February 7, 2023

One woman has said she couldn’t have felt safer when she gave birth, even though it happened on a rescue helicopter whizzing her from the Isles of Scilly to mainland Cornwall.

Jennie Trevithick was flown from the island of St Mary’s to have her baby at the Royal Cornwall Hospital in Truro, but her labor progressed so quickly that baby Ebbyn was born before the coastguard helicopter could land.

Trevithick, 41, who runs a brewery in Scilly, had gone to St Mary’s hospital with her partner, Hayden Simpson, 38, when she started to go into labour.

A midwife who saw her was concerned that there could be labor complications and suggested she be flown by helicopter to Truro, about 50 miles away.

It was not an entirely new experience for Trevithick. She was flown to the mainland when she had her first child, but her contractions stopped when the helicopter arrived and she reached the hospital. This time the contractions continued and her son Ebbyn was delivered safely before the helicopter could land.

Jennie Trevithick on the helicopter just after Ebbyn was born.
Jennie Trevithick on the helicopter just after Ebbyn was born. Photo: Jennie Trevithick/BBC

After landing, Simpson, a performer and an air traffic controller at St Mary’s airport, cut the cord and the trio were transferred to the Royal Cornwall Hospital. Mother and child are doing well.

Trevithick told the BBC: “Everyone said it must have been so scary to be in a helicopter, but actually I felt super safe – I was in the best place possible. I couldn’t have wished for more.”

She said when she had her baby girl, the arrival of the helicopter seemed to delay the birth. “With this one I heard the helicopter approaching, but there was no sign of anything slowing down.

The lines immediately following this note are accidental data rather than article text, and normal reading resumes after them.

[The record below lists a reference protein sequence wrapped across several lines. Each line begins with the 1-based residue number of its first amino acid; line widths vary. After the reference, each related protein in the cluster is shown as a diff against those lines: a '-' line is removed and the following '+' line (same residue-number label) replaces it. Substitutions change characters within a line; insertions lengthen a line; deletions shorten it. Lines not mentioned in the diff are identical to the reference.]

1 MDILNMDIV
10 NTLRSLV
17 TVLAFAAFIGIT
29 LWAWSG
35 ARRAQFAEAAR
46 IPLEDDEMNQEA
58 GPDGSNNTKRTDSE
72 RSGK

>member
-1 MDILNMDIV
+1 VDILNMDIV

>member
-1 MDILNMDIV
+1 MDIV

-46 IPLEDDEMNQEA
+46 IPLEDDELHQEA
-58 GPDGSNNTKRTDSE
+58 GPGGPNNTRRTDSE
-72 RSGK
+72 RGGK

“I knew we hadn’t landed yet and I reached down to feel the head and I was like OK,” Trevithick said.

It took five hours from the onset of contractions to the birth of the baby just after 2 a.m. on December 5.

“It was a surreal experience,” she said. “I held the baby as we landed, looked up and said, ‘Where are we? What is happening?’.”

She said she was grateful to the helicopter crew and midwife who traveled with her. “I would like to thank them all,” she said. “They were all incredibly supportive.”

Ebbyn joins a small group born on the Coastguard helicopter en route from Scilly to the mainland, including Torran MacDonald in the summer of 2018.

Alicia MacDonald, Torran’s mother, had been to the islands officiating at the ceremony for a friend’s wedding and went into labor earlier than expected.

Midwives work on the Scilly Train with Coast Guard crews so they are ready for this type of mission.

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